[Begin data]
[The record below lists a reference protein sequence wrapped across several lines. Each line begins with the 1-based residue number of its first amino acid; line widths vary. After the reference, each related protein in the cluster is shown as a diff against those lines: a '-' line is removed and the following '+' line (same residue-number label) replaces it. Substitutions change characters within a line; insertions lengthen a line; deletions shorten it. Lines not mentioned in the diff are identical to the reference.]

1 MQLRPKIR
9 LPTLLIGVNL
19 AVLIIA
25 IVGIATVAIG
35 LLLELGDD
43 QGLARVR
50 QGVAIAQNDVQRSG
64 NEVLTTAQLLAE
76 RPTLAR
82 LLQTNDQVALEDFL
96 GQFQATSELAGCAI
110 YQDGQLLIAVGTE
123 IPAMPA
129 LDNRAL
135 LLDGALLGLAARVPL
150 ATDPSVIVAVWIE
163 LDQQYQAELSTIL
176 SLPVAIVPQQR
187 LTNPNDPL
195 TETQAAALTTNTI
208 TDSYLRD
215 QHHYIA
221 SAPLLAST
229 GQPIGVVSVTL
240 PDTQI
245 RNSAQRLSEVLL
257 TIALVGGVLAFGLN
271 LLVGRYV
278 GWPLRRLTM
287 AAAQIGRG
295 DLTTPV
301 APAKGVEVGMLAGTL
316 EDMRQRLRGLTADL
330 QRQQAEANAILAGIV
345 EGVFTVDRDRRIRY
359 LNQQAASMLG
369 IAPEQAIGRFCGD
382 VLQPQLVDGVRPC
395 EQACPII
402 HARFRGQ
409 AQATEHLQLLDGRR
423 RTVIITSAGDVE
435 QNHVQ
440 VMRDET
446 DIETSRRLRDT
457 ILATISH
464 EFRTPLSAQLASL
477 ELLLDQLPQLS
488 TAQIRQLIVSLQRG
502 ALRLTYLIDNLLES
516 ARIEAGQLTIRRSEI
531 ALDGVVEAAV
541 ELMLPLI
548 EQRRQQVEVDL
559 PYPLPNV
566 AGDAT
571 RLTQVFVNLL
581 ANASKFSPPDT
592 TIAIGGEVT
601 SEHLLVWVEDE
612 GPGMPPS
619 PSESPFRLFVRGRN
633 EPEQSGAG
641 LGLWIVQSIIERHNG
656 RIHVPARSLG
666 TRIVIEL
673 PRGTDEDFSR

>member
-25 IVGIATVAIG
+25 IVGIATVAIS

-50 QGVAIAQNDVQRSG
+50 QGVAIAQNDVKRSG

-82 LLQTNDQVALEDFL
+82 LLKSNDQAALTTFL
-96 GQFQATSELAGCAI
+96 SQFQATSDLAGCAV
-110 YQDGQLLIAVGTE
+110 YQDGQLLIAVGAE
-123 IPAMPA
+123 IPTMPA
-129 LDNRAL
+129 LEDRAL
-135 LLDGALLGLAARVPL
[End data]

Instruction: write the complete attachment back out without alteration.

[The record below lists a reference protein sequence wrapped across several lines. Each line begins with the 1-based residue number of its first amino acid; line widths vary. After the reference, each related protein in the cluster is shown as a diff against those lines: a '-' line is removed and the following '+' line (same residue-number label) replaces it. Substitutions change characters within a line; insertions lengthen a line; deletions shorten it. Lines not mentioned in the diff are identical to the reference.]

1 MQLRPKIR
9 LPTLLIGVNL
19 AVLIIA
25 IVGIATVAIG
35 LLLELGDD
43 QGLARVR
50 QGVAIAQNDVQRSG
64 NEVLTTAQLLAE
76 RPTLAR
82 LLQTNDQVALEDFL
96 GQFQATSELAGCAI
110 YQDGQLLIAVGTE
123 IPAMPA
129 LDNRAL
135 LLDGALLGLAARVPL
150 ATDPSVIVAVWIE
163 LDQQYQAELSTIL
176 SLPVAIVPQQR
187 LTNPNDPL
195 TETQAAALTTNTI
208 TDSYLRD
215 QHHYIA
221 SAPLLAST
229 GQPIGVVSVTL
240 PDTQI
245 RNSAQRLSEVLL
257 TIALVGGVLAFGLN
271 LLVGRYV
278 GWPLRRLTM
287 AAAQIGRG
295 DLTTPV
301 APAKGVEVGMLAGTL
316 EDMRQRLRGLTADL
330 QRQQAEANAILAGIV
345 EGVFTVDRDRRIRY
359 LNQQAASMLG
369 IAPEQAIGRFCGD
382 VLQPQLVDGVRPC
395 EQACPII
402 HARFRGQ
409 AQATEHLQLLDGRR
423 RTVIITSAGDVE
435 QNHVQ
440 VMRDET
446 DIETSRRLRDT
457 ILATISH
464 EFRTPLSAQLASL
477 ELLLDQLPQLS
488 TAQIRQLIVSLQRG
502 ALRLTYLIDNLLES
516 ARIEAGQLTIRRSEI
531 ALDGVVEAAV
541 ELMLPLI
548 EQRRQQVEVDL
559 PYPLPNV
566 AGDAT
571 RLTQVFVNLL
581 ANASKFSPPDT
592 TIAIGGEVT
601 SEHLLVWVEDE
612 GPGMPPS
619 PSESPFRLFVRGRN
633 EPEQSGAG
641 LGLWIVQSIIERHNG
656 RIHVPARSLG
666 TRIVIEL
673 PRGTDEDFSR

>member
-25 IVGIATVAIG
+25 IVGIATVAIS

-50 QGVAIAQNDVQRSG
+50 QGVAIAQNDVKRSG

-82 LLQTNDQVALEDFL
+82 LLKSNDQAALTTFL
-96 GQFQATSELAGCAI
+96 SQFQATSDLAGCAV
-110 YQDGQLLIAVGTE
+110 YQDGQLLIAVGAE
-123 IPAMPA
+123 IPTMPA
-129 LDNRAL
+129 LEDRAL
-135 LLDGALLGLAARVPL